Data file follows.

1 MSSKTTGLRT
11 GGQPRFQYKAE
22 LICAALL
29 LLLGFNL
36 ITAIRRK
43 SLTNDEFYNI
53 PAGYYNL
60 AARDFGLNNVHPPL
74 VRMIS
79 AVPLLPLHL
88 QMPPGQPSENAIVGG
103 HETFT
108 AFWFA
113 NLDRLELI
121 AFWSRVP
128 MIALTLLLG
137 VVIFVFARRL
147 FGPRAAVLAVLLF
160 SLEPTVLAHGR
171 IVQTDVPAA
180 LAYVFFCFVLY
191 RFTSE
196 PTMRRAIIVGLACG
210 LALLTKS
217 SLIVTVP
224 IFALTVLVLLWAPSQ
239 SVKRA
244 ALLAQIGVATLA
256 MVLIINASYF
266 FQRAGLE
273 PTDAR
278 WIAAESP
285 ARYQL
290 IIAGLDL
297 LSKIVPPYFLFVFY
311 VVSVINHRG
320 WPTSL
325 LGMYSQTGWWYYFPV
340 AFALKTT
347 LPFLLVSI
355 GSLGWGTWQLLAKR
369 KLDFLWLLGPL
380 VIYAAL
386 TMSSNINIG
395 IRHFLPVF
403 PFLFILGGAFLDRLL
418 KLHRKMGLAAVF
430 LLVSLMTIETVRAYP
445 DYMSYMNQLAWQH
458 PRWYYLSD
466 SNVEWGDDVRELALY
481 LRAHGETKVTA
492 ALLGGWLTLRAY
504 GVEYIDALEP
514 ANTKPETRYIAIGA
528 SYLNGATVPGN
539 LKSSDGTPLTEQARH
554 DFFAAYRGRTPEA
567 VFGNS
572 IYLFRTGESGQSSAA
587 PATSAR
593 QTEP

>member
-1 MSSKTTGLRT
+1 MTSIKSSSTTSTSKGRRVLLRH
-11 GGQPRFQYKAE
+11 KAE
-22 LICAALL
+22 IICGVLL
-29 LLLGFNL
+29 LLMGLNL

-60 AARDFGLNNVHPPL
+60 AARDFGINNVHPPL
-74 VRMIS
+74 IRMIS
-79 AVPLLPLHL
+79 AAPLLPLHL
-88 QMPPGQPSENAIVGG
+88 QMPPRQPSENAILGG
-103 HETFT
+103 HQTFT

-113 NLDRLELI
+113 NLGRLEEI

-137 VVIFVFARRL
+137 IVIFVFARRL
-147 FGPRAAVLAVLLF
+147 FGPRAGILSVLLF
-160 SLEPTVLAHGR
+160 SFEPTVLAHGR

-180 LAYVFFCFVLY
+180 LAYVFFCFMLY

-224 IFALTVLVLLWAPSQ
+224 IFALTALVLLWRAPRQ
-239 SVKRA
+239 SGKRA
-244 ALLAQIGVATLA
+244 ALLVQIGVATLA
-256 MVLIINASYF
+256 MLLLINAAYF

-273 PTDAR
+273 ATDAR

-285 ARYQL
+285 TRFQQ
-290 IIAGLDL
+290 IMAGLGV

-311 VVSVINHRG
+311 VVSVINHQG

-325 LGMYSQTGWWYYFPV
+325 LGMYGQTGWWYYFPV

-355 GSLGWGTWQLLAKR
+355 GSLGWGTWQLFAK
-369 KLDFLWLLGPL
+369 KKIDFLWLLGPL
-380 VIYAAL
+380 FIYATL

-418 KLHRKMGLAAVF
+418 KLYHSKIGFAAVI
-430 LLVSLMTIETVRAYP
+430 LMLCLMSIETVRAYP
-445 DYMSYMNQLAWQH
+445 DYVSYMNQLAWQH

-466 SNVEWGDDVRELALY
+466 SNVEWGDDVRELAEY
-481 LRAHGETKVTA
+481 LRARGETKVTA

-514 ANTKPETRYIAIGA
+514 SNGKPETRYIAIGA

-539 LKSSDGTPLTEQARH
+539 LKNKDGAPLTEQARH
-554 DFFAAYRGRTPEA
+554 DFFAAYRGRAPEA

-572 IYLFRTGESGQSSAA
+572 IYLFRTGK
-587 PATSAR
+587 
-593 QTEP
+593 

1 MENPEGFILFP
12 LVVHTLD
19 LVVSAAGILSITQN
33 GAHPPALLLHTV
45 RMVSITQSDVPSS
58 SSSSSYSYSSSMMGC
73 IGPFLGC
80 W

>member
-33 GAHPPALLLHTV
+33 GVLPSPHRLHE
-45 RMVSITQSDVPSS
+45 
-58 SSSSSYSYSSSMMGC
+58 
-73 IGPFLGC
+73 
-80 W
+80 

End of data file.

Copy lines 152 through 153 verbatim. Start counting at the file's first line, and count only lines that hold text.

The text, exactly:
+58 
-73 IGPFLGC